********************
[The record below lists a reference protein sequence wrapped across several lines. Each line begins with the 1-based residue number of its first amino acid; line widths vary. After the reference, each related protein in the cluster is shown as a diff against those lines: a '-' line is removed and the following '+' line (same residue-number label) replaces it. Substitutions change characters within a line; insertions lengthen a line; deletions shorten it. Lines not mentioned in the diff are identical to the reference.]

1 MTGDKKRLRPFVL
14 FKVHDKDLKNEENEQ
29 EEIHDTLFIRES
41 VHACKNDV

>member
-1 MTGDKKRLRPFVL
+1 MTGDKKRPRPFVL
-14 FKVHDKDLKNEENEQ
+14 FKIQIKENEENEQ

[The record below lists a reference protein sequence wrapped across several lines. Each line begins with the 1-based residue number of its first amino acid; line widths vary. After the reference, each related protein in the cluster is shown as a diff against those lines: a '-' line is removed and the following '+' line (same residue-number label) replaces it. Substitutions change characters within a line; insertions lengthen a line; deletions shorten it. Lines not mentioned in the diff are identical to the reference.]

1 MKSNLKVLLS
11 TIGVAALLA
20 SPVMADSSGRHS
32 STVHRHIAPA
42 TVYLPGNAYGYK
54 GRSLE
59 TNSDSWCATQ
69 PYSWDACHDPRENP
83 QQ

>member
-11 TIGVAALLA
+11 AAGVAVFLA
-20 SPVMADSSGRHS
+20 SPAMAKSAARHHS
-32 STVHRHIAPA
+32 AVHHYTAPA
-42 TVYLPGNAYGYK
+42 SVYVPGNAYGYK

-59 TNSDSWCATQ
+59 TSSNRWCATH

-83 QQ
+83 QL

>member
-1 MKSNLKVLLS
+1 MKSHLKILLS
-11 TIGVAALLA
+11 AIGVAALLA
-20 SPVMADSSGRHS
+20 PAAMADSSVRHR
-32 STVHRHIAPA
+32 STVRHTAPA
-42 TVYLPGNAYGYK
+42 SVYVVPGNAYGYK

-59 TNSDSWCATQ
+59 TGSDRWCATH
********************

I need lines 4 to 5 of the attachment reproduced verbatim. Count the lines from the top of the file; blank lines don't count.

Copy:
29 EEIHDTLFIRES
41 VHACKNDV